THE ANTARCTICA OF LOVE
By Sara Stridsberg
Translated by Deborah Bragan-Turner
265 pp. Farrar, Straus & Giroux. $26.
On the fringe of a forest, a anonymous girl lies bare within the black mud, her lungs stuffed with blood and her vertebrae damaged; her killer is slicing her remaining physique components into seven items, placing the remainder into white suitcases. As Stridsberg’s narrator notes within the aftermath of her personal grotesque loss of life, individuals love crime tales, “however actually the one particular person of curiosity to them is the assassin, and naturally the useless girl doesn’t characteristic. Sure, it’s often a lady and he or she is only a transient glimpse, a blur of inexperienced physique, after which she is gone, out of the image, disappearing into the depths of nothingness whence she got here.” In a superbly advised counterpoint to this phenomenon, Stridsberg writes an elegy to the murdered girl’s life, from her standpoint.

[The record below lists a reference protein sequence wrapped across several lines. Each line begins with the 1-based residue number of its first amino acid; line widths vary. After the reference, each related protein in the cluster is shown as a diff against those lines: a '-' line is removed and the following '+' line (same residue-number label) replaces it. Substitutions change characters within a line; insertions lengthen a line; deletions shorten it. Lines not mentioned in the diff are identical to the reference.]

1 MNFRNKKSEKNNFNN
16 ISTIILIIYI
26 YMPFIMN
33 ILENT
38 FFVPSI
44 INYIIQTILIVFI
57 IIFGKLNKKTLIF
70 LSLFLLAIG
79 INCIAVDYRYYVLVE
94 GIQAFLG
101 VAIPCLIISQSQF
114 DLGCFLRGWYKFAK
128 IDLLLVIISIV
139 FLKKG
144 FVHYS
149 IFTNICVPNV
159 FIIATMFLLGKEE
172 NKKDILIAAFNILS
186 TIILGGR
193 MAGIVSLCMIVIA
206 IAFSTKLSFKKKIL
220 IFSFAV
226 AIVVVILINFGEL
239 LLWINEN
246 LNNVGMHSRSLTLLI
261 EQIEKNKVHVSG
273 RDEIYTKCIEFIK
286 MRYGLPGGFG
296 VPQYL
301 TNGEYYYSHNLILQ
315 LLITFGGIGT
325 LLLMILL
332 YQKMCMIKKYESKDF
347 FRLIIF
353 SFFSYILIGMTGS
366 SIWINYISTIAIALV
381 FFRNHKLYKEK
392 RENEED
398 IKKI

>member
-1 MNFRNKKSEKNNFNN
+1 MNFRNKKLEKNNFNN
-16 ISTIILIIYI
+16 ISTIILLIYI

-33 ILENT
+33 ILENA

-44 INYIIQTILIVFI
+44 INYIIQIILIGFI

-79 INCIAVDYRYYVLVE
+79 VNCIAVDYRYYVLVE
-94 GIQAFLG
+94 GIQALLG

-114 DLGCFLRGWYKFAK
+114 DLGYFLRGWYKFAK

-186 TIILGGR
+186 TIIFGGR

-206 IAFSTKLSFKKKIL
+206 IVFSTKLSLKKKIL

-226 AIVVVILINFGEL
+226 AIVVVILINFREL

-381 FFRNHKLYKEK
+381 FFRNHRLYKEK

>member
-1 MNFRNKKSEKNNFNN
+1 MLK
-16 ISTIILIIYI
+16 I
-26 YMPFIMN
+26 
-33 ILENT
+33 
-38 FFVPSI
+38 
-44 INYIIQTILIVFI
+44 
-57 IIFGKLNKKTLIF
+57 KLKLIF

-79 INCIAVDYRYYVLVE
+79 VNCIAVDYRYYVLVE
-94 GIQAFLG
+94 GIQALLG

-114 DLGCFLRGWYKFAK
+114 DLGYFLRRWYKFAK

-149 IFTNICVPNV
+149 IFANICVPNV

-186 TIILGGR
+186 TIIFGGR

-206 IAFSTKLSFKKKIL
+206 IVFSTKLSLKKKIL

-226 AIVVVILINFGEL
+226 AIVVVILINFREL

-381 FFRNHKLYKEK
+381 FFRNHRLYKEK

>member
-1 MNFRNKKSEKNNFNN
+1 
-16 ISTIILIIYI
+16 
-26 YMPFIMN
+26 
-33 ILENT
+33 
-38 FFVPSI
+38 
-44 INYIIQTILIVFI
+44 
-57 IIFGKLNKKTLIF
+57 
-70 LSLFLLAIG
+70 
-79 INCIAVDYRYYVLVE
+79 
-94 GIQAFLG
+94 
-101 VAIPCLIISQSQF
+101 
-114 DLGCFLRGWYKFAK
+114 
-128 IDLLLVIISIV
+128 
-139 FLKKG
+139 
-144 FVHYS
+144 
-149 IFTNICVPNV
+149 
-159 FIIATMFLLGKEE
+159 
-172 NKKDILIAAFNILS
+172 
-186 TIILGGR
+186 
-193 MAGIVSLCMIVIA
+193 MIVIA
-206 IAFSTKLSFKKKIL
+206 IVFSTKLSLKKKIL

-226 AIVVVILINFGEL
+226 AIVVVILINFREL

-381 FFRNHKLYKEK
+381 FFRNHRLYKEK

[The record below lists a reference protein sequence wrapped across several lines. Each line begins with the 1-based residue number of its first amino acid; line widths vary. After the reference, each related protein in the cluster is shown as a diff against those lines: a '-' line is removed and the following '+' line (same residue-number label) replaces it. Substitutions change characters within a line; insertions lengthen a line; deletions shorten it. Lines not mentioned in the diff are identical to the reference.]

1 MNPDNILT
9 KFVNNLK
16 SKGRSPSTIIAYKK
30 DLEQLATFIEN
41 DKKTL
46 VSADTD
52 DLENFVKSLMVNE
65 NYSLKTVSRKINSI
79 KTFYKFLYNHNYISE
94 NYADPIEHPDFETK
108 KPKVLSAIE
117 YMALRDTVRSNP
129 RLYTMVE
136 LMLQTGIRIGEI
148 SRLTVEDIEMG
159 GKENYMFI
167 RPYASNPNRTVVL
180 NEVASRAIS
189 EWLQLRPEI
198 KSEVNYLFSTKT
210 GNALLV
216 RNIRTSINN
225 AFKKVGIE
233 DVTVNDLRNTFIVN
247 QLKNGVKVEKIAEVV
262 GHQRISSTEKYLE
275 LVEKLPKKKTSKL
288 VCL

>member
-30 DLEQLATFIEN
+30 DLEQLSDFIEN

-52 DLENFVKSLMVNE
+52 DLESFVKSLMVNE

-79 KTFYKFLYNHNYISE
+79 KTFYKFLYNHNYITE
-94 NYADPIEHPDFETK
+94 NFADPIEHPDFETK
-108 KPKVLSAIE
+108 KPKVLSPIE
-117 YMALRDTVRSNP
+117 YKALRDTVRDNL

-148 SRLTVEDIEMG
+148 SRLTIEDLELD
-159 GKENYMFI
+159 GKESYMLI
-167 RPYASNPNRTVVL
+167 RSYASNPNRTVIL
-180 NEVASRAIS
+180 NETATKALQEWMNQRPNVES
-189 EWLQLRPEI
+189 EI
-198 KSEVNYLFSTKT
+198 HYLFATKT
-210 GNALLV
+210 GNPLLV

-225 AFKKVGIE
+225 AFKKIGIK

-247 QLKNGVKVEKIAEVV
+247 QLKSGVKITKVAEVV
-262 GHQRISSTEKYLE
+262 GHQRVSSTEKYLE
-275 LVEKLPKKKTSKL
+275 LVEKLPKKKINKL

Although the crime will get coated extensively within the press (“no different information merchandise that summer time held the identical fascination because the one about my physique in white suitcases”), her id stays shrouded: The killer leaves no hint of the narrator’s physique, the individuals she loves stick with it with out her, and the primary relic of her existence is the passport picture in her homicide file. Stridsberg’s mission is to provide a voice to this girl and the slim world she inhabited, sifting by means of her recollections “as if by means of chilly, clear water” — her first syringe of heroin, the daughter she gave up at delivery, the unintentional drowning of her youthful brother when she was 12, which left her with “a disillusionment so deep, so penetrating,” that she compares it to the “freezing level of blood.”
In a translation from the unique Swedish by Bragan-Turner, Stridsberg recapitulates the picture of the useless woman: As an alternative of “loss of life’s vantage level, the hunter’s angle,” she renders the sufferer’s life in lucid photos from her posthumous perch on excessive, “fluttering up there like a trembling angel.” She writes with chilling poise, sustaining the immediacy of the occasion of loss of life all through the e-book. The narrator regards herself as a “pile of flesh,” revisiting the scene of her homicide over and over to splice it with scenes from her previous life. In the end, she takes consolation in deciding to see her personal decomposing physique as “the precursor to earth and stardust.” Someway the gore mingles with glimmers of hope, and he or she finds decision within the thought that “no matter occurs to us, it has been just one second in eternity.”